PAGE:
Ballyvarnet is on the edge of the town of Bangor. In 2019 the townland name is being used for these new houses.
The southern half of the townland lies inside the Clandeboye Estate, home of the Marchioness of Dufferin and Ava. But that doesn’t mean that it’s off-limits. I was able to follow this path, the “Clandeboye Way”, to explore the townland in July 2015.
This lake is the boundary between Ballyvarnet and Conlig townlands. Photos from the rest of my walk appear in my post from Conlig.
But that’s not the end of Ballyvarnet. The townland extends north of the Clandeboye Estate, in a narrow strip all the way to the shore of Belfast Lough. This northern part includes Strickland’s Glen, which I visited in February 2016.
The Bryan’s Burn flows through Strickland’s Glen, separating Ballyvarnet from the townland of Corporation (which covers most of Bangor). The stream is criss-crossed by a series of paths and bridges leading down to the sea.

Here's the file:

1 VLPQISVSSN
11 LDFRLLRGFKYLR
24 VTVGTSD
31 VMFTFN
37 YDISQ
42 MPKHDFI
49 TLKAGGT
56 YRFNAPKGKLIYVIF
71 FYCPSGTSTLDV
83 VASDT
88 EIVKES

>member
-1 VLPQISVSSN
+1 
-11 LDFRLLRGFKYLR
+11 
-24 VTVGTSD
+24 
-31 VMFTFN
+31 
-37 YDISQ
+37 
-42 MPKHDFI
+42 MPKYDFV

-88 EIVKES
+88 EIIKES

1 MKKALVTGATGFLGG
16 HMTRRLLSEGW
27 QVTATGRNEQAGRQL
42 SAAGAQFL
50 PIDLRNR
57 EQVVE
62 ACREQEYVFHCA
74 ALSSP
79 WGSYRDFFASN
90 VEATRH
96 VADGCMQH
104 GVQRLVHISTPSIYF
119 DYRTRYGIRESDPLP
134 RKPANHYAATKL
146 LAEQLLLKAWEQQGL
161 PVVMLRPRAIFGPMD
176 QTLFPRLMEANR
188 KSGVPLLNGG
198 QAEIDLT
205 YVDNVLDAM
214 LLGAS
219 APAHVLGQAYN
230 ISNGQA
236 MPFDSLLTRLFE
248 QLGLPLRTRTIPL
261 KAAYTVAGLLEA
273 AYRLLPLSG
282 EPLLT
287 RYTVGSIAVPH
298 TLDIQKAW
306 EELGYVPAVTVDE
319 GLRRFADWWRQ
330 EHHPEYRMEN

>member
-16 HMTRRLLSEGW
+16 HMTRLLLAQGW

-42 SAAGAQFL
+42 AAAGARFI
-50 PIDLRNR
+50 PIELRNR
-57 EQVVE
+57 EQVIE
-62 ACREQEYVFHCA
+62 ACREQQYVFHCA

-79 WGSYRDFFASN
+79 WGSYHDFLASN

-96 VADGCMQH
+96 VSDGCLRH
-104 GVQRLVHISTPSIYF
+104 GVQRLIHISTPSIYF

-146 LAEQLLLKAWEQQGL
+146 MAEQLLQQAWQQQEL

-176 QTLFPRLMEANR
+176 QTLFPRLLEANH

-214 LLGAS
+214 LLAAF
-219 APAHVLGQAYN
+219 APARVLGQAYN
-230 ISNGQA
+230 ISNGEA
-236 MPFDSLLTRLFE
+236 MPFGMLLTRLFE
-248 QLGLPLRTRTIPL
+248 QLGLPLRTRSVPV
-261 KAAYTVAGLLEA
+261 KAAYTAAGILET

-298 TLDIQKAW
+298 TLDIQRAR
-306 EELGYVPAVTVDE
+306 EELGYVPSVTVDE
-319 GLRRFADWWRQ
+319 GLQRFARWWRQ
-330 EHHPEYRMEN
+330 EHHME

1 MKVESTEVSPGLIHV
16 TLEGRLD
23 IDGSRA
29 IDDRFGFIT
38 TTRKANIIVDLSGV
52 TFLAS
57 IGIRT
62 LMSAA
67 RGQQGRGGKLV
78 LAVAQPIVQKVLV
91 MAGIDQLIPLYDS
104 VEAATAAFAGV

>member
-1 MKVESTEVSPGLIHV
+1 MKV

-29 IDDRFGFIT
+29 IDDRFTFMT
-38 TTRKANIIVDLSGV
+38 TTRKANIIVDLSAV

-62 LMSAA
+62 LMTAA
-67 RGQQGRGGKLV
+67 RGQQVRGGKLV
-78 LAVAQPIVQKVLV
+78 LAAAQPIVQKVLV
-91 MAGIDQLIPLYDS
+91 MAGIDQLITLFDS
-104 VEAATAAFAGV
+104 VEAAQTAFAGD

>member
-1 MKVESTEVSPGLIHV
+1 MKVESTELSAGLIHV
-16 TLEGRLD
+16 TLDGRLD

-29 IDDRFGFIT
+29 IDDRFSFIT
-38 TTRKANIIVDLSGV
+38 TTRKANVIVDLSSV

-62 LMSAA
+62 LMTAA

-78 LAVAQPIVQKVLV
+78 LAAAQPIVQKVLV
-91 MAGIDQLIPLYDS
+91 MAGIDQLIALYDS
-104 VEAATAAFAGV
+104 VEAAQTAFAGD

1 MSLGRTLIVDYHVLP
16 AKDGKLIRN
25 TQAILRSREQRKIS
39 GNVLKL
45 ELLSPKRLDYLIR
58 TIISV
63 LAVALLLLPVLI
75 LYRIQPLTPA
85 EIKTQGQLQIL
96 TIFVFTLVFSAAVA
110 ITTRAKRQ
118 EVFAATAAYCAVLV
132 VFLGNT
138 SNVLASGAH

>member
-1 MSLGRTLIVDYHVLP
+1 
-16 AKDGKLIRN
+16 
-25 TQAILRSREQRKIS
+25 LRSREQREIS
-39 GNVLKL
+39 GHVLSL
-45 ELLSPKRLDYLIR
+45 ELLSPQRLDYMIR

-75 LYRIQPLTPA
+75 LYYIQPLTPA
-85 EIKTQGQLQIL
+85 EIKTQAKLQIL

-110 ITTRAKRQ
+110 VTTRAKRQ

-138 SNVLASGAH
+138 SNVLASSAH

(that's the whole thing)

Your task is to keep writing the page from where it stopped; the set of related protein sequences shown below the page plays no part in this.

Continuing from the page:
According to the PLACENAMESNI website, the name Ballyvarnet derives from the Irish Baile Bhearnan meaning “townland of the gap”. The spelling of the townland name has changed over the years, so as well as “varnet”, I have seen “vernon”, “vernet”, and “varnen”. Here are two different versions from gravestones in Bangor.
Click on these links for information on the walking routes in Ballyvarnet:
Which county is Ballyvarnet in? County Down
Which civil parish is Ballyvarnet in? Bangor
Which townlands border Ballyvarnet? To the north, Belfast Lough. To the east, moving south, Corporation, Rathgael, Lisbane, Conlig and Whitespots. To the southwest, Ballyskeagh. To the west, moving north, Ballyleidy, Bangor Bog and Carnalea.